RECEPTIVE ACQUISITION OF NOVEL VOCABULARY BY SPANISH-DOMINANT, BILINGUAL PRESCHOOL CHILDREN

Persistent Link:
http://hdl.handle.net/10150/276450
Title:
RECEPTIVE ACQUISITION OF NOVEL VOCABULARY BY SPANISH-DOMINANT, BILINGUAL PRESCHOOL CHILDREN
Author:
Boies, Robert, 1955-
Issue Date:
1987
Publisher:
The University of Arizona.
Rights:
Copyright © is held by the author. Digital access to this material is made possible by the University Libraries, University of Arizona. Further transmission, reproduction or presentation (such as public display or performance) of protected items is prohibited except with permission of the author.
Abstract:
The effectiveness of a bilingual and a monolingual treatment condition was compared in the receptive training of novel action words presented to two bilingual, Spanish-dominant, minority-language preschoolers. In the bilingual condition, one set of actions and referents was trained in Spanish (L1) followed by training in English (L2). In the monolingual condition, another set of actions and referents was trained in L2 alone. For one child, superior L2 learning occurred in the bilingual condition, results consonant with reports by Garcia (1983a) and by Oskarsson (1975). For the other child, unexpectedly, the monolingual condition resulted in superior L2 learning. Her findings suggest that the effect of preference to learn in L2 may result in behavior which runs counter to expectations of performance based on observed dominance. Generalization of receptive learning to expressive performance was also assessed. Both children performed at sufficient levels to indicate learning was generalized from reception to expression.
Type:
text; Thesis-Reproduction (electronic)
Keywords:
English language -- Study and teaching -- Bilingual method.; English language -- Study and teaching -- Spanish speakers.; Bilingualism -- United States.; Second language acquisition.
Degree Name:
M.S.
Degree Level:
masters
Degree Program:
Graduate College; Speech and Hearing Sciences
Degree Grantor:
University of Arizona

Full metadata record

DC FieldValue Language
dc.language.isoen_USen_US
dc.titleRECEPTIVE ACQUISITION OF NOVEL VOCABULARY BY SPANISH-DOMINANT, BILINGUAL PRESCHOOL CHILDRENen_US
dc.creatorBoies, Robert, 1955-en_US
dc.contributor.authorBoies, Robert, 1955-en_US
dc.date.issued1987en_US
dc.publisherThe University of Arizona.en_US
dc.rightsCopyright © is held by the author. Digital access to this material is made possible by the University Libraries, University of Arizona. Further transmission, reproduction or presentation (such as public display or performance) of protected items is prohibited except with permission of the author.en_US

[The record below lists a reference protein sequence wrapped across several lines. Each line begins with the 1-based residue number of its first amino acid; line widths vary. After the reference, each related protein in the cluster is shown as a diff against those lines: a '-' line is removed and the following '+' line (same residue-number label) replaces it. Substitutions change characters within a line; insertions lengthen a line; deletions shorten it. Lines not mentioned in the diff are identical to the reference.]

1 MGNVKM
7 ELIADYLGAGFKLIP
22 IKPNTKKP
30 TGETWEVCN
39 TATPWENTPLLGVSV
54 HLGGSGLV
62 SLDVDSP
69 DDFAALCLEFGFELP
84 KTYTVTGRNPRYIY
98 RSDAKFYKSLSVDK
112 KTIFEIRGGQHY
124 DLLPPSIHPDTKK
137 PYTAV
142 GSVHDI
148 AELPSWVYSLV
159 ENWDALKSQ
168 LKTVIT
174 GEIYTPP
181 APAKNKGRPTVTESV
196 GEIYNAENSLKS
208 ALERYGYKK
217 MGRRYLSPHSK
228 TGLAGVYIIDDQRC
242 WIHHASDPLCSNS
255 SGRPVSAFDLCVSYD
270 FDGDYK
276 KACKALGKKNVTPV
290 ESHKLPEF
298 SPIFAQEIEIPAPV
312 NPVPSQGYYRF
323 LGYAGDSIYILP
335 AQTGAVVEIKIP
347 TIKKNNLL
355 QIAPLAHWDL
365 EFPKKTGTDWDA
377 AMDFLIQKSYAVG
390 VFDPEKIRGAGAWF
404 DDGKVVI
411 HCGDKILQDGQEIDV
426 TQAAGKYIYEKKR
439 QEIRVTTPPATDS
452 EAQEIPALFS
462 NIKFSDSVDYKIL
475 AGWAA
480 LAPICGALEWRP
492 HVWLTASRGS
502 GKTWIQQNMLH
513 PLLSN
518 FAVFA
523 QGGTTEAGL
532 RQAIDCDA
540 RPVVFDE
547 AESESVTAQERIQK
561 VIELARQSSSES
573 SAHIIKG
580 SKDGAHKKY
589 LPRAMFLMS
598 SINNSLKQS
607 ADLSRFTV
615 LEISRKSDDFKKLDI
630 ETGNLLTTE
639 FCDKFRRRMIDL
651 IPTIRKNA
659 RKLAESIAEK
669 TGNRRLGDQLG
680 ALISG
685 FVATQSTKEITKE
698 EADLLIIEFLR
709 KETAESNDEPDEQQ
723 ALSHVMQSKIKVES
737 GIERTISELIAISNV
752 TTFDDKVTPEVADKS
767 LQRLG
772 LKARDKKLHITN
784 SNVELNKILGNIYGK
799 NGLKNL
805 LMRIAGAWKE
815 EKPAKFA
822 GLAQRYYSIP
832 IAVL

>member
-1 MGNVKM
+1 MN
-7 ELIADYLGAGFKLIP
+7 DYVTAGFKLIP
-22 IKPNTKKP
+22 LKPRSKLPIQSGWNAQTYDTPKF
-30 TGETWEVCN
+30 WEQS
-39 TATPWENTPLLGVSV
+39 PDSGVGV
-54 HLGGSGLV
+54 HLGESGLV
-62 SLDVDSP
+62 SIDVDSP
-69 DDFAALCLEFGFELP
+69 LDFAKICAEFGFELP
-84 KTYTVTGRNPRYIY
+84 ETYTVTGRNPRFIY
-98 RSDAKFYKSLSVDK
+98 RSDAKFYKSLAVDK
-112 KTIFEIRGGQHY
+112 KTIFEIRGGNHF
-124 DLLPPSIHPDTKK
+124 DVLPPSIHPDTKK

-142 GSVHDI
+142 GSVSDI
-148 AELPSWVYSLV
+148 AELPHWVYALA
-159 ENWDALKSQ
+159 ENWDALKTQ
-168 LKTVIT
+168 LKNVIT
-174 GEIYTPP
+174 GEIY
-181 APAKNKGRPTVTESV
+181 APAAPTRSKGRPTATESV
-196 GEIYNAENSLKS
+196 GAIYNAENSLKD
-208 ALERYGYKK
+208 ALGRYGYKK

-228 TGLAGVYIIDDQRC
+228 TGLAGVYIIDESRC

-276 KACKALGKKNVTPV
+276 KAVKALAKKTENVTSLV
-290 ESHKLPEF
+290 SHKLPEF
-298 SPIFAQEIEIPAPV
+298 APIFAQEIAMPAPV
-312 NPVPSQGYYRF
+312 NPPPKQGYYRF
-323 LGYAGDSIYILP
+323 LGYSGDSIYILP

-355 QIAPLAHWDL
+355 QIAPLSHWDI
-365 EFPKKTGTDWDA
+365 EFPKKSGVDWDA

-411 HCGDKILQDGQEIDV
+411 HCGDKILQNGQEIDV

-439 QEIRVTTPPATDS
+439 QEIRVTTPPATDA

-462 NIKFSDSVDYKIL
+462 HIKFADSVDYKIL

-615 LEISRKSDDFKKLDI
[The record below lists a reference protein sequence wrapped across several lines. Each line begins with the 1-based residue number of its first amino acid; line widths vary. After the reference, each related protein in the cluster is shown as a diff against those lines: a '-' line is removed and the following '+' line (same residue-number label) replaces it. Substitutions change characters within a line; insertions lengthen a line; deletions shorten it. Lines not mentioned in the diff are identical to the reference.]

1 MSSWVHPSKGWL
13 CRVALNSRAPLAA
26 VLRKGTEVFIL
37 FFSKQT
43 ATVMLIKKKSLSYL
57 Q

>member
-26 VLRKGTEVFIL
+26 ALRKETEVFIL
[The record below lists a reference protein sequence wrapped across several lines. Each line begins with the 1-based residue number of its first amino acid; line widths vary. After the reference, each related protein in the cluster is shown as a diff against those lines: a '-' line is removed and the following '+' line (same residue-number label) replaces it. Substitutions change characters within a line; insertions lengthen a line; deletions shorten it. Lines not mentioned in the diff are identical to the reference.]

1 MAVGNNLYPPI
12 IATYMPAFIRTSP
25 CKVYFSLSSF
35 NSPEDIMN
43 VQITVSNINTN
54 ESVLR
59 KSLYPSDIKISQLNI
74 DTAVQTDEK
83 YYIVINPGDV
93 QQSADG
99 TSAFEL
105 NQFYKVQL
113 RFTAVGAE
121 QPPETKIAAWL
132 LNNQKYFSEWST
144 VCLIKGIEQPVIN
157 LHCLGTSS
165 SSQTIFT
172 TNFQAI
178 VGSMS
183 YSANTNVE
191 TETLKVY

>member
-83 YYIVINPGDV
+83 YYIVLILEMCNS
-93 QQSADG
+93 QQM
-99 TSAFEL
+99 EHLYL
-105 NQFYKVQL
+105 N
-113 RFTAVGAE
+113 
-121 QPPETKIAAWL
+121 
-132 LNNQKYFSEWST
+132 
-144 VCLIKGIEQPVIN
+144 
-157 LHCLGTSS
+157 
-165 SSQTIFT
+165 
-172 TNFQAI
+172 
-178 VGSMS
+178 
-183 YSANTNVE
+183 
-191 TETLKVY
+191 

dc.description.abstractThe effectiveness of a bilingual and a monolingual treatment condition was compared in the receptive training of novel action words presented to two bilingual, Spanish-dominant, minority-language preschoolers. In the bilingual condition, one set of actions and referents was trained in Spanish (L1) followed by training in English (L2). In the monolingual condition, another set of actions and referents was trained in L2 alone. For one child, superior L2 learning occurred in the bilingual condition, results consonant with reports by Garcia (1983a) and by Oskarsson (1975). For the other child, unexpectedly, the monolingual condition resulted in superior L2 learning. Her findings suggest that the effect of preference to learn in L2 may result in behavior which runs counter to expectations of performance based on observed dominance. Generalization of receptive learning to expressive performance was also assessed. Both children performed at sufficient levels to indicate learning was generalized from reception to expression.en_US
dc.typetexten_US
dc.typeThesis-Reproduction (electronic)en_US
dc.subjectEnglish language -- Study and teaching -- Bilingual method.en_US
dc.subjectEnglish language -- Study and teaching -- Spanish speakers.en_US
dc.subjectBilingualism -- United States.en_US
dc.subjectSecond language acquisition.en_US
thesis.degree.nameM.S.en_US
thesis.degree.levelmastersen_US
thesis.degree.disciplineGraduate Collegeen_US
thesis.degree.disciplineSpeech and Hearing Sciencesen_US
thesis.degree.grantorUniversity of Arizonaen_US
dc.identifier.proquest1331388en_US
dc.identifier.oclc18953239en_US
dc.identifier.bibrecord.b16678527en_US
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